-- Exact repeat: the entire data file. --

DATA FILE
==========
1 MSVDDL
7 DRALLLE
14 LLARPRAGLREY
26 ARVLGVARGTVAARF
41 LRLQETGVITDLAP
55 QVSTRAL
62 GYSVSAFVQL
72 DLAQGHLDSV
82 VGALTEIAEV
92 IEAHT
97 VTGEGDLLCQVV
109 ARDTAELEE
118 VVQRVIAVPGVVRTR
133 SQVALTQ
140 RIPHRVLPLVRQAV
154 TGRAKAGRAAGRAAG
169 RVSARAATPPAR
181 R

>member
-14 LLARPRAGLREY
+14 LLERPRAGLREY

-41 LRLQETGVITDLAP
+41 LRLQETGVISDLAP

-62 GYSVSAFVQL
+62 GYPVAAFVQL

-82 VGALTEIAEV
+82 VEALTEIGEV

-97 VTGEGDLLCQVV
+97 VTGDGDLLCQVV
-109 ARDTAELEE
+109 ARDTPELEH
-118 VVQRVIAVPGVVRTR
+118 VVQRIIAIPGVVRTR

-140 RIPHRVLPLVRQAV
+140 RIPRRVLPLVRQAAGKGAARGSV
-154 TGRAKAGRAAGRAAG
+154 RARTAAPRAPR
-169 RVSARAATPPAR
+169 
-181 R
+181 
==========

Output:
1 MSVDDL
7 DRALLLE
14 LLARPRAGLREY
26 ARVLGVARGTVAARF
41 LRLQETGVITDLAP
55 QVSTRAL
62 GYSVSAFVQL
72 DLAQGHLDSV
82 VGALTEIAEV
92 IEAHT
97 VTGEGDLLCQVV
109 ARDTAELEE
118 VVQRVIAVPGVVRTR
133 SQVALTQ
140 RIPHRVLPLVRQAV
154 TGRAKAGRAAGRAAG
169 RVSARAATPPAR
181 R

>member
-14 LLARPRAGLREY
+14 LLERPRAGLREY

-41 LRLQETGVITDLAP
+41 LRLQETGVISDLAP

-62 GYSVSAFVQL
+62 GYPVAAFVQL

-82 VGALTEIAEV
+82 VEALTEIGEV

-97 VTGEGDLLCQVV
+97 VTGDGDLLCQVV
-109 ARDTAELEE
+109 ARDTPELEH
-118 VVQRVIAVPGVVRTR
+118 VVQRIIAIPGVVRTR

-140 RIPHRVLPLVRQAV
+140 RIPRRVLPLVRQAAGKGAARGSV
-154 TGRAKAGRAAGRAAG
+154 RARTAAPRAPR
-169 RVSARAATPPAR
+169 
-181 R
+181 